Late Wednesday night, Representative Ken Calvert of California, the chief GOP author of the appropriations bill, surprised Democrats by introducing an amendment, slated to be voted on Thursday, that appeared to undo the changes already added and restore the Confederate flag to national cemeteries. Democrats were aghast. According to Roll Call, Representative Betty McCollum was “audibly shaken” as she rose to protest the move in a speech on the House floor. The chairman of the Congressional Black Caucus, G.K. Butterfield, took to the floor to express his “utter outrage”:
Don’t Republicans understand that the Confederate Battle Flag is an insult to 40 million African Americans and to many other fair-minded Americans?
By Thursday morning, Republican leaders decided that instead of risking a public debate over the flag, they would pull the entire spending bill from the floor. “This bill is going to sit in abeyance until we come to some resolution on this,” Speaker John Boehner told reporters at a press conference. While making clear he did not believe the Confederate flag should fly in federal cemeteries, he said he’d be forming a group of members that would look at the issue “in a responsible way.” Presumably, Boehner wants to find a way to simply remove the flag from federal areas, rather than allow Democrats to attach piecemeal provisions to other bills.
But Democrats were not having it. In the midst of unrelated votes later Thursday, Nancy Pelosi, the party leader, sought to force a vote on a resolution that would remove all flags that include the Confederate flag—such as the state flag of Mississippi—from display in the Capitol. Over the raucous objections of Democrats, Republicans voted to refer the resolution to committee, effectively tabling it. To protest, Democrats insisted on casting their votes manually, rather than using the now-traditional electronic method, slowing down the process.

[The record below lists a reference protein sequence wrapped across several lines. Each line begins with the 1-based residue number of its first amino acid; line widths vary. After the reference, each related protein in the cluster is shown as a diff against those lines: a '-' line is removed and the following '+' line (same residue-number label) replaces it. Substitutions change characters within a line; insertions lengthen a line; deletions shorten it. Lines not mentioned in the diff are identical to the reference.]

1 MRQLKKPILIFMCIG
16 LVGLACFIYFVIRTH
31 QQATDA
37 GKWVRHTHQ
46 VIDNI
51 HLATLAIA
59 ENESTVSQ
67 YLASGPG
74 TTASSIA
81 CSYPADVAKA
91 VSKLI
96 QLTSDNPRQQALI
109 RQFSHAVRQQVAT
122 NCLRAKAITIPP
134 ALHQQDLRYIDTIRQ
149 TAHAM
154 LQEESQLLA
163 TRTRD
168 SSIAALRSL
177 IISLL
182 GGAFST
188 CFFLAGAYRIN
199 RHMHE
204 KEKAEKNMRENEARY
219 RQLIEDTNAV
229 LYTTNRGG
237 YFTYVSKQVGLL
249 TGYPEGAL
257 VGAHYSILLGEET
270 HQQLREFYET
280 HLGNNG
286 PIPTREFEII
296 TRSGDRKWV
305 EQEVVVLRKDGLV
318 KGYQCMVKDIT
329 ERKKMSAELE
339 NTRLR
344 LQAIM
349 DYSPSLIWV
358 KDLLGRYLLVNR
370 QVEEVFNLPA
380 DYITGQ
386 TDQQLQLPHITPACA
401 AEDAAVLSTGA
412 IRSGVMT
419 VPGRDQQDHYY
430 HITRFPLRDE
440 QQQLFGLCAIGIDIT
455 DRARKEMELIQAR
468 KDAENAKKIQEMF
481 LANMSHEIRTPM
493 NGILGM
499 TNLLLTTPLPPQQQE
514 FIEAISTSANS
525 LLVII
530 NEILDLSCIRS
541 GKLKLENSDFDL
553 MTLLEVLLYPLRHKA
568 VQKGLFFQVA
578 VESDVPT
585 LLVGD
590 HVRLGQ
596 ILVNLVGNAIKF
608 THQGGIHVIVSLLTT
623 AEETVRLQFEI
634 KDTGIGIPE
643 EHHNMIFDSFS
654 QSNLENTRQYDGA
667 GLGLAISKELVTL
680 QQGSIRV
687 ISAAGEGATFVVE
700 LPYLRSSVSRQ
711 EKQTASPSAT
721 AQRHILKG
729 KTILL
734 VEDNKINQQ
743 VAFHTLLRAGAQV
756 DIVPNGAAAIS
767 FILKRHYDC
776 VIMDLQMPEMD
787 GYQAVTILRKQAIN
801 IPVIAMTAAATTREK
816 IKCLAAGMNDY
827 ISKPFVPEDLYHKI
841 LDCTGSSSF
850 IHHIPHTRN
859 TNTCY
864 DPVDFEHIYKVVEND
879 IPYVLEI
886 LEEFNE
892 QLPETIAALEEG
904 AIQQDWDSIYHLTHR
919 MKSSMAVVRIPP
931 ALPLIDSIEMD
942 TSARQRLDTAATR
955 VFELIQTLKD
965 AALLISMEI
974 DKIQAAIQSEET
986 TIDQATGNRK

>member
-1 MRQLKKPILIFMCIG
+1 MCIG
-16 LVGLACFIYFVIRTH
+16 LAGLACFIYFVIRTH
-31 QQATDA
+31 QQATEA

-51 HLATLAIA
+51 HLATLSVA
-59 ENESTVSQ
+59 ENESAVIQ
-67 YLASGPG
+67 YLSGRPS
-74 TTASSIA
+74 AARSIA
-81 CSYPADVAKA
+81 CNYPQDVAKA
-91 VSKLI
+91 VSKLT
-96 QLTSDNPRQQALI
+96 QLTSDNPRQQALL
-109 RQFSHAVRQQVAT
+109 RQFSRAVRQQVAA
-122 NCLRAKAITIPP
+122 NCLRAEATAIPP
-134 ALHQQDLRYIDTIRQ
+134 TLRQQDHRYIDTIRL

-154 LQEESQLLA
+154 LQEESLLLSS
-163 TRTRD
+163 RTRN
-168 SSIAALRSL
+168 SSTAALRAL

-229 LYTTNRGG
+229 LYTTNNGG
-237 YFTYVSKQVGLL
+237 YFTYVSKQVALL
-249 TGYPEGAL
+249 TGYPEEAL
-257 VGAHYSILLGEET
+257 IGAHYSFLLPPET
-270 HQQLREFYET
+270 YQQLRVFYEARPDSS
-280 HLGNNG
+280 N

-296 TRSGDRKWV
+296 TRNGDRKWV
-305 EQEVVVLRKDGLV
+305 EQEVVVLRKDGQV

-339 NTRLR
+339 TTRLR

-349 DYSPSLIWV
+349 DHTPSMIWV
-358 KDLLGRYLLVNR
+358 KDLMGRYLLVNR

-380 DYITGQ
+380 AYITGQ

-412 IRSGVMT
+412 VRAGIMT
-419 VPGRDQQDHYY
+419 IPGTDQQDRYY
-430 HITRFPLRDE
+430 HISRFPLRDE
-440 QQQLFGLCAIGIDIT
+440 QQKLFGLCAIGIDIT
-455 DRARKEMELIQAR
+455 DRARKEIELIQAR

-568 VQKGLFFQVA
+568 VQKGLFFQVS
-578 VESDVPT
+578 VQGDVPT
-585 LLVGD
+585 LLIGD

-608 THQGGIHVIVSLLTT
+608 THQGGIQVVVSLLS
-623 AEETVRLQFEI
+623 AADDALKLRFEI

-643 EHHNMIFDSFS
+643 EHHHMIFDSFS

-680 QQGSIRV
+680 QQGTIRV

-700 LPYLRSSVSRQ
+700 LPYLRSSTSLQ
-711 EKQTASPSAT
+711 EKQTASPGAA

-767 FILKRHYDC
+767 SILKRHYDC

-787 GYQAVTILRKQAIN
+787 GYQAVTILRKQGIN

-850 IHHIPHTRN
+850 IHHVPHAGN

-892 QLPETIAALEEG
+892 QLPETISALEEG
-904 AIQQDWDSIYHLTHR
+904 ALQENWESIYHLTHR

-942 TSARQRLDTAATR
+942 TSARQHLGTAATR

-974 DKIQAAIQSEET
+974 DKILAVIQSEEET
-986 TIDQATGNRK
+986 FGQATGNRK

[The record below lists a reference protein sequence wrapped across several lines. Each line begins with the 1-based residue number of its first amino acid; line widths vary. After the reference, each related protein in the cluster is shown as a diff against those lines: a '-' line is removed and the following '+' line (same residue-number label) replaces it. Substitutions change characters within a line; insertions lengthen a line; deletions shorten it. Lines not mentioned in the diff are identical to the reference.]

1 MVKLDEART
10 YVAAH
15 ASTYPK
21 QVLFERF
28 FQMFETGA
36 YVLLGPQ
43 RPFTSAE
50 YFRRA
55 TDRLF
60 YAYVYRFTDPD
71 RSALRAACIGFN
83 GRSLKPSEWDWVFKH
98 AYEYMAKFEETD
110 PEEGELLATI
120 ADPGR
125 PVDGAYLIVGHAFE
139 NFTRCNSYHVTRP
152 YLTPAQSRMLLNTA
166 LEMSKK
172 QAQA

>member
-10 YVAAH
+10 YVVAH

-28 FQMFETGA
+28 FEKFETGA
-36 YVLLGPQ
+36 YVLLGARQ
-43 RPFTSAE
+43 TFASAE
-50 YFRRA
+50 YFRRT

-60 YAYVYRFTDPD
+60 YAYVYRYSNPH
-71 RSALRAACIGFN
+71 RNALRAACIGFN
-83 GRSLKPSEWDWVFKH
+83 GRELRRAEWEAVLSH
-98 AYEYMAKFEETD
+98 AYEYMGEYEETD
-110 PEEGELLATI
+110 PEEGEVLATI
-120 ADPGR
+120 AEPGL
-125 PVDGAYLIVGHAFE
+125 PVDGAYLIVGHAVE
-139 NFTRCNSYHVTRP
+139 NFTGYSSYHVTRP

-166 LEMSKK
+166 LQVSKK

Calvert, meanwhile, insisted on Thursday that the amendment was not his idea and that party leaders, under pressure from Southern Republicans, had put him up to it. In a lengthy statement, he said that existing Obama administration rules prohibited the sale and display of the Confederate flag, “except when displayed in a historical and educational context.” One of the Democratic amendments would have removed that exception, and the leadership amendment was meant “to clear up any confusion and maintain the Obama administration’s policies with respect to those historical and educational exceptions.” He said he regretted not consulting with Democrats “regarding this important and sensitive issue.”
“To be clear,” Calvert said in a part of his statement that was typed in bold, “I wholeheartedly support the Park Service’s prohibitions regarding the Confederate flag and the amendment did nothing to change these prohibitions.”
As the imbroglio unfolded in the U.S. Capitol, about 500 miles to the south, members of the South Carolina House of Representatives finally voted to remove the Confederate flag from the capitol grounds. At his press conference Thursday morning, Boehner said he scrapped the spending bill because he did not want the Confederate flag issue to become “a political football.” Judging by the theatrics in the House on Thursday, it might be a little late for that.